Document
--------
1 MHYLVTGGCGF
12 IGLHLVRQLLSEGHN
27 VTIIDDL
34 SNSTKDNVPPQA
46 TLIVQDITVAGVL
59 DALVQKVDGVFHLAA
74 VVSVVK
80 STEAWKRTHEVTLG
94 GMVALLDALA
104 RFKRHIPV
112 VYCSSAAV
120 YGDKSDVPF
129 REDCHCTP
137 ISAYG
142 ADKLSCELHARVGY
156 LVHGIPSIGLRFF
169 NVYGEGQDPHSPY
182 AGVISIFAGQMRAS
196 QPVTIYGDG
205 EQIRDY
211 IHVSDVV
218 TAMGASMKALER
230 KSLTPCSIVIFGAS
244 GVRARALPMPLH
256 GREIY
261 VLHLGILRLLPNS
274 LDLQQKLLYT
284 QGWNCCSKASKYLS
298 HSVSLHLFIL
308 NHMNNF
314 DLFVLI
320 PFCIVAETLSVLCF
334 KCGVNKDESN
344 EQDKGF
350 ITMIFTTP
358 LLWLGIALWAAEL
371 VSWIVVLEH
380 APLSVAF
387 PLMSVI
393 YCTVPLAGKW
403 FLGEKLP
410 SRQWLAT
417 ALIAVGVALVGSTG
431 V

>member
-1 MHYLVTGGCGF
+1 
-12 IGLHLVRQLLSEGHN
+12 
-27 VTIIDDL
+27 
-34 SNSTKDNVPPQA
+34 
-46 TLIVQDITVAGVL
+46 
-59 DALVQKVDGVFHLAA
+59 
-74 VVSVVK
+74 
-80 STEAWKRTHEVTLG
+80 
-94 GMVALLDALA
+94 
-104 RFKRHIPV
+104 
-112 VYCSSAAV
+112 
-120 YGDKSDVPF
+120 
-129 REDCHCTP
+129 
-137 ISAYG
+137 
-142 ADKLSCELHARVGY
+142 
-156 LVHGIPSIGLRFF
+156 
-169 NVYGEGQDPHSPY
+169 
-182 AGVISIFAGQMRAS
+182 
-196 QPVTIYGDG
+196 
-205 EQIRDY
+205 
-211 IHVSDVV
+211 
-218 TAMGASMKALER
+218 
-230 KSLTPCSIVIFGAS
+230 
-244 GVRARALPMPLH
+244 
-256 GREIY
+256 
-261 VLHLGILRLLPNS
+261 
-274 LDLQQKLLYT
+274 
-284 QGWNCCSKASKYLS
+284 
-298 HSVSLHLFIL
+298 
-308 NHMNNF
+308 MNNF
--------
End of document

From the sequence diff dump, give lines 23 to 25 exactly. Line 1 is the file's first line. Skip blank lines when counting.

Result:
230 KSLTPCSIVIFGAS
244 GVRARALPMPLH
256 GREIY